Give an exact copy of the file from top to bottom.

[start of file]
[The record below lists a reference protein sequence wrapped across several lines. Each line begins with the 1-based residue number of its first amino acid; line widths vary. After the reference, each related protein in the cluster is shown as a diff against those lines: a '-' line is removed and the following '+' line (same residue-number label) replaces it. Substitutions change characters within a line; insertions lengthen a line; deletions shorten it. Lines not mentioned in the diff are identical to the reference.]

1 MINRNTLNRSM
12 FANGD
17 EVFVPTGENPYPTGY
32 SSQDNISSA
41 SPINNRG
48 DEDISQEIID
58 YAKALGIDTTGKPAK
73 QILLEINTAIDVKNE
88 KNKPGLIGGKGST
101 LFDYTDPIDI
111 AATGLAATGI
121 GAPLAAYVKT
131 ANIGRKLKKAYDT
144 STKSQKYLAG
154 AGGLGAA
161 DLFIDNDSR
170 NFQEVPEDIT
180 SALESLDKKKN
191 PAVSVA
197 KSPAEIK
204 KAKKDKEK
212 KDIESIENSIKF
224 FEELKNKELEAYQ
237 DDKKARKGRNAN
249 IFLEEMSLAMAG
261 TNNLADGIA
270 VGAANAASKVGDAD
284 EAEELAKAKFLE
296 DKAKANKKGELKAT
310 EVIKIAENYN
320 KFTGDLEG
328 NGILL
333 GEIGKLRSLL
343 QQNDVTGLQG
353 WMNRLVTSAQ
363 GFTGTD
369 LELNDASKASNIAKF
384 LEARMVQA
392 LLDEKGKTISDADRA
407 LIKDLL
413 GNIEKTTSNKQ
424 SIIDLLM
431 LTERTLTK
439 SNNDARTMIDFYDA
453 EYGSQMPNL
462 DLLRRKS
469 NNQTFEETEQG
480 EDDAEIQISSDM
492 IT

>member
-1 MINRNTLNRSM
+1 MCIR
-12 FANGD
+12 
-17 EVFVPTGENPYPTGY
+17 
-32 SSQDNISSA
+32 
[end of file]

[The record below lists a reference protein sequence wrapped across several lines. Each line begins with the 1-based residue number of its first amino acid; line widths vary. After the reference, each related protein in the cluster is shown as a diff against those lines: a '-' line is removed and the following '+' line (same residue-number label) replaces it. Substitutions change characters within a line; insertions lengthen a line; deletions shorten it. Lines not mentioned in the diff are identical to the reference.]

1 MINRNTLNRSM
12 FANGD
17 EVFVPTGENPYPTGY
32 SSQDNISSA
41 SPINNRG
48 DEDISQEIID
58 YAKALGIDTTGKPAK
73 QILLEINTAIDVKNE
88 KNKPGLIGGKGST
101 LFDYTDPIDI
111 AATGLAATGI
121 GAPLAAYVKT
131 ANIGRKLKKAYDT
144 STKSQKYLAG
154 AGGLGAA
161 DLFIDNDSR
170 NFQEVPEDIT
180 SALESLDKKKN
191 PAVSVA
197 KSPAEIK
204 KAKKDKEK
212 KDIESIENSIKF
224 FEELKNKELEAYQ
237 DDKKARKGRNAN
249 IFLEEMSLAMAG
261 TNNLADGIA
270 VGAANAASKVGDAD
284 EAEELAKAKFLE
296 DKAKANKKGELKAT
310 EVIKIAENYN
320 KFTGDLEG
328 NGILL
333 GEIGKLRSLL
343 QQNDVTGLQG
353 WMNRLVTSAQ
363 GFTGTD
369 LELNDASKASNIAKF
384 LEARMVQA
392 LLDEKGKTISDADRA
407 LIKDLL
413 GNIEKTTSNKQ
424 SIIDLLM
431 LTERTLTK
439 SNNDARTMIDFYDA
453 EYGSQMPNL
462 DLLRRKS
469 NNQTFEETEQG
480 EDDAEIQISSDM
492 IT

>member
-1 MINRNTLNRSM
+1 MCIR
-12 FANGD
+12 
-17 EVFVPTGENPYPTGY
+17 
-32 SSQDNISSA
+32 